It's a little strange that Microsoft and Apple sell their keyboards separately, as both devices make for gigantic tablets. Unless you're also using it as a laptop (or for art purposes), that size isn't going to make much sense.
The iPad Pro measures 5 percent longer and 10 percent wider than the Surface Pro 4. The iPad, though, is 18 percent thinner.
Note that the size difference looks a little bigger than it actually is in these images, since this shot has the Surface leaning back at an angle (we're only working with the official press shots that have been released).
Weights vary a bit, with the Core i5 and i7 versions of the Surface coming in heavier than the Core M version, and the cellular iPad Pro weighing a bit more than the Wi-Fi only one.
Both machines have premium, all-metal bodies.
Apple's first 2-in-1 doesn't have a built-in kickstand, instead relying on its separate keyboard accessory to prop up the tablet in laptop mode.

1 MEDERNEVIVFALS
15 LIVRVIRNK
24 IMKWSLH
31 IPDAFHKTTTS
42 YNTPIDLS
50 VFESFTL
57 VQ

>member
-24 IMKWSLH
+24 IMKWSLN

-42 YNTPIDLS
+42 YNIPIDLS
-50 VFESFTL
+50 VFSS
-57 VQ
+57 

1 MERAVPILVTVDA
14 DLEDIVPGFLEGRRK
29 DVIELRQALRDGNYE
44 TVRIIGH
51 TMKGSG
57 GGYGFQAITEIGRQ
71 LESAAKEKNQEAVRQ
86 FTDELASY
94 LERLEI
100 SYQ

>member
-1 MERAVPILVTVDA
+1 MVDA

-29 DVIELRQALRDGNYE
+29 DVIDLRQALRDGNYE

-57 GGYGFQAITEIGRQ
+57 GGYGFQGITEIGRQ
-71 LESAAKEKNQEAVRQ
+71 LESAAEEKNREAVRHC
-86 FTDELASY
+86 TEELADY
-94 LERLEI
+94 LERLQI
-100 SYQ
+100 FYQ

The Surface only ships in a silver color option, while Apple will sell the iPad Pro in three different hues.
The iPad Pro's screen gives you 14 percent more real estate than the Surface Pro 4's does.
Pixel densities are very close, and this shouldn't be a deciding factor either way.
Each machine has its own stylus: the Surface Pen and the Apple Pencil.
Microsoft includes its Pen in the box with every Surface Pro 4 purchase, while the Apple Pencil is a separate US$99 buy.
As we mentioned, both tablets have "optional" (but likely essential) keyboard accessories that you'll need to factor into your upfront price.
The Surface keyboard starts at $130, while Apple's Smart Keyboard rings up for $169.
There's a big difference here, though, as the Surface's glass trackpad will make it function more like a traditional laptop when its keyboard is attached. There's no trackpad on the iPad Pro, so you may be reaching towards its screen quite a bit.
You can't use a mouse with the iPad Pro either. Only fingers and Pencil allowed here.
The Surface Pro 4 supports Windows 10's Hello feature, which lets you securely log into your machine using your face – no password typing required.